Ch. 8: The Elf-Child and the Minister
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"But it is an error to suppose that our grave forefathers—though accustomed to speak and think of human existence as a state merely of trial and warfare, and though unfeignedly prepared to sacrifice goods and life at the behest of duty—made it a matter of conscience to reject such means of comfort, or even luxury, as lay fairly within their grasp. This creed was never taught, for instance, by the venerable pastor, John Wilson, whose beard, white as a snow-drift, was seen over Governor Bellingham’s shoulder; while its wearer suggested that pears and peaches might yet be naturalized in the New England climate, and that purple grapes might possibly be compelled to flourish, against the sunny garden-wall. The old clergyman, nurtured at the rich bosom of the English Church, had a long established and legitimate taste for all good and comfortable things; and however stern he might show himself in the pulpit, or in his public reproof of such transgressions as that of Hester Prynne, still, the genial benevolence of his private life had won him warmer affection than was accorded to any of his professional contemporaries."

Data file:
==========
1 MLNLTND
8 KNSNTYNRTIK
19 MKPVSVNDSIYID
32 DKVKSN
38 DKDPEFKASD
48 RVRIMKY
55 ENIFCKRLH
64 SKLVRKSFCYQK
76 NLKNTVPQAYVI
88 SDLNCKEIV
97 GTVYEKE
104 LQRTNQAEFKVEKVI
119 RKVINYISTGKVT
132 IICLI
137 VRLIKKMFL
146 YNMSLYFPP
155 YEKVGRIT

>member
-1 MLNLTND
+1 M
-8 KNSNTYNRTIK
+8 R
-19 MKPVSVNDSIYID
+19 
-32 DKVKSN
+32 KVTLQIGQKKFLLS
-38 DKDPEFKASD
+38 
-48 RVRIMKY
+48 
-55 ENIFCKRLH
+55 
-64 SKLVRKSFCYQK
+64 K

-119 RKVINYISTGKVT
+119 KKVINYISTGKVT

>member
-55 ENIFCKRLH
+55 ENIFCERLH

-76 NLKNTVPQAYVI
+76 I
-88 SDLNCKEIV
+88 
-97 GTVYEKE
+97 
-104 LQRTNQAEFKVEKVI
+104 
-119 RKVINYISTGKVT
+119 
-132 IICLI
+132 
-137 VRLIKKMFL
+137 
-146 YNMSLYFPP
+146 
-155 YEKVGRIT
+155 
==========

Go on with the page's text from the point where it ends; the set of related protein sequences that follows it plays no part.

The Scarlet Letter
It would be wrong to assume that our great ancestors rejected comfort and luxury. True, they thought and spoke of human existence as a state of constant warfare and trial with temptation, and they were prepared to sacrifice their possessions and even their lives when duty called. But they still enjoyed what pleasures they could. Of course, this lesson was never taught by the wise, old pastor John Wilson, whose white beard could now be seen over Governor Bellingham’s shoulder. Reverend Wilson was just then suggesting that pears and peaches might be transplanted to New England and grapes might grow well against the sunny garden wall. The old minister, who grew up in the wealthy Church of England, had a well-earned taste for all comforts. Despite how stern he might appear in the pulpit or in his public dealings with Hester Prynne, the warmth and goodwill displayed in his private life had made him more beloved than is typical for ministers.
As you can see, they enjoyed the same comfort and luxuries as anyone else..... as long as they could afford them! Therefore their true Puritan attitude was a bit hypocritical from those they vocalized. Actions speak louder than words.
There is a stark hypocrisy to be seen when Hester visits Governor Bellingham's mansion. Puritan's were supposed to reject luxuries as temptations of the Devil. THe Governor's mansion was unlike anything that Hester had seen. Instead of living a life of austerity the Governor was quite proud of his estate, "Such as elderly gentlemen loved to indue themselves with, in their domestic privacy,—walked foremost, and appeared to be showing off his estate, and expatiating on his projected improvements." THere seems to be a contradiction between the Puritans in power and the rest of them.